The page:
MIDLAND, MICH. — The Mackinac Center Legal Foundation filed a lawsuit today against the State Bar of Michigan for violating the First Amendment right to freely associate and be free from compelled political speech.
The state of Michigan mandates that practicing attorneys pay an annual bar association fee of $315 and maintain membership in the State Bar of Michigan, a state agency. A portion of the fees goes towards legitimate purposes, including discipline boards and attorney grievance commissions. The remaining fees, however, can be spent on political speech and used to support policy positions that members may wish not to support.
The plaintiff, Lucille Taylor, is a practicing attorney and has been required by the state of Michigan to pay and associate with the State Bar in order to practice law. She has a distinguished legal career, serving as Special Assistant Attorney General, Michigan Senate majority counsel, Michigan House of Representatives minority counsel and a governor’s chief legal counsel. She has also been a visiting professor at Ave Maria School of Law for the past 10 years. Since becoming a member of the State Bar in 1972, Taylor has been required to belong to an association whose policies and positions have not always aligned with her beliefs.
Many licensed professions have associations that people can willingly join. No other licensed profession in Michigan requires an association membership in order to practice that profession. Just as doctors can choose to join the Michigan State Medical Society and public school teachers can choose to belong to the Michigan Education Association, attorneys should be able to choose whether to be a member of the State Bar.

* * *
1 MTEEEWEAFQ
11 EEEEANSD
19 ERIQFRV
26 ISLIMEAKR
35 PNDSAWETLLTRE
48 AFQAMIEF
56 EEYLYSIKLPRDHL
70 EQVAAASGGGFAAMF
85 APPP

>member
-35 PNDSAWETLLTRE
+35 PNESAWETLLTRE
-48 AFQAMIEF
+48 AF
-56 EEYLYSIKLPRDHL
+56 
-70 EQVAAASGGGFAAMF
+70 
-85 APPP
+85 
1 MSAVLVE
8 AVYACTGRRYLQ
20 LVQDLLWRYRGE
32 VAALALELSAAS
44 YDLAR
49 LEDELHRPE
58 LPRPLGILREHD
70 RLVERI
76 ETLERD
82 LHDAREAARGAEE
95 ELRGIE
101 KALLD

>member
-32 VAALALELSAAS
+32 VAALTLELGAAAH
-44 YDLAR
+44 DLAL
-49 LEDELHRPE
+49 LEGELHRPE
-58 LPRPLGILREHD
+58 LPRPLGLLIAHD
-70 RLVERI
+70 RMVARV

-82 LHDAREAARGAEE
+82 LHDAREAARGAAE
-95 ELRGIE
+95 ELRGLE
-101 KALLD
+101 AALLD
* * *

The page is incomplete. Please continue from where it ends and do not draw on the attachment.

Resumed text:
“In order to practice law over the past 48 years, I’ve been compelled to be a member of an organization that speaks for me, regardless of whether or not I share its beliefs,” said Lucille Taylor. “Lawyers in their personal and professional capacities hold and articulate a diverse set of opinions, and yet the State Bar’s policies and positions become attributed to all of Michigan’s 45,000-plus lawyers.”
At least 20 states, including New York and California, do not have mandatory membership associations for attorneys. Lawyers in those states still pay fees to practice, but unlike in Michigan, they can voluntarily choose whether or not to become a member of an association. Approximately 60% of practicing lawyers in the United States reside in those 20 states. This clearly demonstrates that mandatory membership is unnecessary.
In Janus v. AFSCME, the U.S. Supreme Court ruled that forcing public employees to pay union dues was a violation of their First Amendment rights. This suit argues that requiring attorneys to pay mandatory fees and associate with the State Bar is no different and should also be found unconstitutional.
“Since the passage of right-to-work in Michigan and the recent decision in Janus v. AFSCME, I expected the State Bar of Michigan itself to initiate measures to become a voluntary membership organization, which it has failed to do,” said Taylor. “Thanks to the Janus decision, public agencies can no longer require a captive membership. Attorneys should be free to choose whom they associate with as well.”
View the complaint here. Learn more about the case here.
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